Solarplate Online How to:
Step One – Prepare Artwork
Artwork may be created with liquid opaque paint or ink, light-stopping making devices, rubylith films, lithographic crayons and certain black pencils (Stabilo 8046), or found objects. Photographic images can be created on transparent acetate, mylar, or compatible film for your inkjet or laser printer or photo copier. Glass surfaces are also very suitable, however plexi tends to resist UV light and is unpredictable. This “transparency” is used as a contact positive or negative for either intaglio or relief. Artwork can be created by hand drawing, computer printout, or with photographic methods.
Step Two – Expose plate to UV light
When exposing with the sun, set up your Solarplate indoors, and away from direct sunlight. If the artworks contains large areas of black, subtle grays, or is photographic, it is advisable to use the aquatint screen and do the “Double Exposure Technique.”
Before exposing make certain to REMOVE THE PLASTIC COVER SHEET FROM THE SOLARPLATE. Place the Aquatint Screen, emulsion (matt side) face down, in direct contact with the plate. Sandwich the plate and screen between thick plate glass and a foam cushion on a flat, rigid board. Clamp the entire unit together in the center and expose it to the sun perpendicular to the rays. Best results are achieved at noontime in strong sunlight, an average time would be 45 seconds for the aquatint screen in northeast United States summertime. Once the plate has been exposed to the screen, bring the entire unit indoors and replace the screen with the artwork. The exposure is repeated with the artwork replacing the screen. General exposing times will work around 25 seconds, however the time may differ according to the density of the art. Delicate art might be 10 seconds, whereas more intense work would be 30 seconds or more.
When exposing with artificial light, exposure times will vary according to the wattage and type of UV bulbs and the distance from the light to the plate surface. When using the lights manufactured by us, the exposure times reflect the same times as with the sun.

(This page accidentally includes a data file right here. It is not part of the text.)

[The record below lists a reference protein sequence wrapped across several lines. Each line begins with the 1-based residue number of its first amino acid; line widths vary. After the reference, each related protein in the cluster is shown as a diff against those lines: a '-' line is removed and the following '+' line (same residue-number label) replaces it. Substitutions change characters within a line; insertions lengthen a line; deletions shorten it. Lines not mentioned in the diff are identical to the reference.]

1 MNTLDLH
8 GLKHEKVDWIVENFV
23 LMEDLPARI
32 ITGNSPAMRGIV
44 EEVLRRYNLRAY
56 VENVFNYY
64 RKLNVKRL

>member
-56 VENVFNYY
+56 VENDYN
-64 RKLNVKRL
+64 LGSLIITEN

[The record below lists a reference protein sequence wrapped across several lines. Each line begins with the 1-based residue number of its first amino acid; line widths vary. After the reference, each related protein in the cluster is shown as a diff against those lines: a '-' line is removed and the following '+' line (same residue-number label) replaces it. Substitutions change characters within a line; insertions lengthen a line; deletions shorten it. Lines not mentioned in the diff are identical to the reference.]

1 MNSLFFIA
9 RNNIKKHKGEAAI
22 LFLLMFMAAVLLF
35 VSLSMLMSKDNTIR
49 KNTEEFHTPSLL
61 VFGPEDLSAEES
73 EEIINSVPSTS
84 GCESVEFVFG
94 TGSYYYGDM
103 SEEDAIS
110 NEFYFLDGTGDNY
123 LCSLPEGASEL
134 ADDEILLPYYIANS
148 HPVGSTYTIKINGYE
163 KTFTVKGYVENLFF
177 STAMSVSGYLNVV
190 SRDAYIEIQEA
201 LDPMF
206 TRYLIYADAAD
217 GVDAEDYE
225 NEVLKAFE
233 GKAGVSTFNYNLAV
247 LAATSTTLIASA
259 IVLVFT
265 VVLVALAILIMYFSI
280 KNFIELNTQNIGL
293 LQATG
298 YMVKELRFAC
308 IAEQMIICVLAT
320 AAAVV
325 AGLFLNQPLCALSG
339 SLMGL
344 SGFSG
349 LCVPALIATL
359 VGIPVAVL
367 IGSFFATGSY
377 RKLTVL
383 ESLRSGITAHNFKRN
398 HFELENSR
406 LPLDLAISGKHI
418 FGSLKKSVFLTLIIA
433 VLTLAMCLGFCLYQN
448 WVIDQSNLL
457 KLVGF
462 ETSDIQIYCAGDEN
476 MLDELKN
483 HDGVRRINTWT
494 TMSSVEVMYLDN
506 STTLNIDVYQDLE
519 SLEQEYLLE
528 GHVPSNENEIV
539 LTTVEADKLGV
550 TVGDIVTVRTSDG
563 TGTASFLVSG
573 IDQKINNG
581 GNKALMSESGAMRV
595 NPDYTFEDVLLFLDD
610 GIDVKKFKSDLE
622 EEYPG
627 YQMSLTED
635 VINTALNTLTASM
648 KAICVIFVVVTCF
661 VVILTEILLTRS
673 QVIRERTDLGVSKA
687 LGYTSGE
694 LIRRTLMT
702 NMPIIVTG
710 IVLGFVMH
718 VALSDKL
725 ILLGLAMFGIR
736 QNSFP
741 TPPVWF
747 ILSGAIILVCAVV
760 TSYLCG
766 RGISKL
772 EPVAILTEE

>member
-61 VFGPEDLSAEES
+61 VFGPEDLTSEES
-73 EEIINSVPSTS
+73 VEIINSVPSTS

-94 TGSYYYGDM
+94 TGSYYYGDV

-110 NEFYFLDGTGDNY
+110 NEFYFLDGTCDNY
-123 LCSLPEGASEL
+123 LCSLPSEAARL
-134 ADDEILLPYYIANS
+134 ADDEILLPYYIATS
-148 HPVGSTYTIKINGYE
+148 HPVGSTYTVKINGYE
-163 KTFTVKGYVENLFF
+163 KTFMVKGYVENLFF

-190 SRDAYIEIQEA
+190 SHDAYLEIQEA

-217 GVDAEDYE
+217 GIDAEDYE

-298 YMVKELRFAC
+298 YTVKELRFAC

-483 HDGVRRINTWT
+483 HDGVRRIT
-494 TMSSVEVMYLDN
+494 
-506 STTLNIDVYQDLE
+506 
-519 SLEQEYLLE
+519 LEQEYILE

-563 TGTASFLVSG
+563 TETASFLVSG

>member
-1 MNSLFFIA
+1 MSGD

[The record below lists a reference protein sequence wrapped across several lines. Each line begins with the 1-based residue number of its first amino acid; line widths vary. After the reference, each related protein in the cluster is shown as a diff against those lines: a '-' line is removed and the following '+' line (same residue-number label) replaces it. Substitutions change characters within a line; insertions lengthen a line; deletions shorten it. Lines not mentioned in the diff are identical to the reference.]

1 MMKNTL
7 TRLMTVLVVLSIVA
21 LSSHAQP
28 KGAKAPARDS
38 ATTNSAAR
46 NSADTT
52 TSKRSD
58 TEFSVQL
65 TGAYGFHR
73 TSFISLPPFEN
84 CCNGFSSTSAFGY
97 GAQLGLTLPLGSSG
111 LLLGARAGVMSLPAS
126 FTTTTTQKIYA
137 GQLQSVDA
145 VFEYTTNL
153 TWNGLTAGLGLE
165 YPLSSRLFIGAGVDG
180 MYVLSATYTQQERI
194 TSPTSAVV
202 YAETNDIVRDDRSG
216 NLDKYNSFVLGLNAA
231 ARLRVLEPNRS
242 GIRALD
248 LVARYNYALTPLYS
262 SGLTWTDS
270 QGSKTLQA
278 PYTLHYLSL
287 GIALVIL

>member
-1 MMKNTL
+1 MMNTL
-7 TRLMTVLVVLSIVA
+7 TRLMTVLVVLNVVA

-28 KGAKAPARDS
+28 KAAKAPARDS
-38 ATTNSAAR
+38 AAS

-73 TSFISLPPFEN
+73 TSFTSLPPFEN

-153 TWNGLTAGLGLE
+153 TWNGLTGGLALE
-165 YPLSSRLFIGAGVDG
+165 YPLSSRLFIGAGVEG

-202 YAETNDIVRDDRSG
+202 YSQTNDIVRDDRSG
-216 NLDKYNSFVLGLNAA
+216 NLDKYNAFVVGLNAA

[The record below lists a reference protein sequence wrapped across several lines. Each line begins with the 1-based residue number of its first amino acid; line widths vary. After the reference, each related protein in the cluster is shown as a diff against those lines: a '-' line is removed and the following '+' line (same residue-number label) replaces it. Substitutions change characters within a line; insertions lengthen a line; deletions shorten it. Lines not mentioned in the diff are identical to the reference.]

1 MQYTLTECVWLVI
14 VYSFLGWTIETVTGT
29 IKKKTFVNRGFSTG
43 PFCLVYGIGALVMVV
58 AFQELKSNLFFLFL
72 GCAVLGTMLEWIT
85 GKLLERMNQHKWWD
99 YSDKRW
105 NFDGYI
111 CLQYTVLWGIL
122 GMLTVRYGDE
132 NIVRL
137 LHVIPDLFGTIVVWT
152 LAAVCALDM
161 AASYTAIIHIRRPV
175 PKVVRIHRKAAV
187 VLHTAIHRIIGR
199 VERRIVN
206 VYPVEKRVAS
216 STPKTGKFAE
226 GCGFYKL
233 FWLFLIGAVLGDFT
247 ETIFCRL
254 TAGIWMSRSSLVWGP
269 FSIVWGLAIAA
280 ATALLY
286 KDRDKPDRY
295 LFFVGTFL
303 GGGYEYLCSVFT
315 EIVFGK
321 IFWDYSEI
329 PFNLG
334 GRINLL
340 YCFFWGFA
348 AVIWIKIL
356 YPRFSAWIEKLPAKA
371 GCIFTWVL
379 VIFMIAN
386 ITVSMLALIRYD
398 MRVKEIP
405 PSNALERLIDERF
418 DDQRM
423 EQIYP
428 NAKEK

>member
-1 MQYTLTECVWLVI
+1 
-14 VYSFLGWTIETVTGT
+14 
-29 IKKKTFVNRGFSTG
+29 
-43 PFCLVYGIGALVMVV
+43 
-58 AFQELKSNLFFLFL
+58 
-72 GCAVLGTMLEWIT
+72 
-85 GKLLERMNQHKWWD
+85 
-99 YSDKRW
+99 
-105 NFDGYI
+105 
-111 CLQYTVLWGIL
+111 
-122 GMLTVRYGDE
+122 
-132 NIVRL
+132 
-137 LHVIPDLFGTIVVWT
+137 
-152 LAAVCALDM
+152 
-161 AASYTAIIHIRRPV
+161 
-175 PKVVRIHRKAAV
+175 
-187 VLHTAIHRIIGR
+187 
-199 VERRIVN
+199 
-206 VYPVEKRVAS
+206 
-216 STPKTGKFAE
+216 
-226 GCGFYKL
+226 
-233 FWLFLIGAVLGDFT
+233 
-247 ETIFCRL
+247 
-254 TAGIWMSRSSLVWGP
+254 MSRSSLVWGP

NOTE: The darker or more dense the transparency—the longer the exposure; The lighter or more delicate the transparency—the shorter the exposure.
REMEMBER: Keep the aquatint exposure with your time consistent. For darker results DECREASE the art exposure time; for lighter results; increase your exposure time.
NEVER USE THE DOUBLE EXPOSURE TECHNIQUE FOR RELIEF PLATES. ALWAYS TEST BEFORE USING LARGE PLATES
Step Three – Rinse plate in water
WASH OUT (etching)
The washout process is a substitution for the “etch” process In traditional Intaglio. Cool water is used instead of acid. Gently, scrub the entire image with a soft Solarplate brush for about 1 minute for the double exposure; two minutes or longer for a single exposure (without the screen), or 5-10 minutes for a relief plate. During the washout, the image will be removed from the surface, creating an intaglio surface. You can control the washing time and stop at any desired moment. After completing the washout, quickly blot with newsprint or phone book pages.
Step Four – Harden plate
Post Expose the plate for 5-10 minutes; longer post exposure will not harm the image
Step Five – Filing the plate
Before inking, eliminate the sharp corners of the plate with a file and remove the burr from the steel backing.
Step Six – Print plate
Printing may be done in either relief or intaglio. Plate thickness is less than standard zinc or copper and presses should be adjusted accordingly. Although hand printing may be accomplished by traditional rubbing techniques, a press is more desirable for ease, consistency and quality. Any quality printmaking paper may be used.
The ease in inking is enhanced by using a magnetic vinyl under the Solarplate. The steel backed Solarplate stays put on the magnet making the wiping or rolling action extremely simple.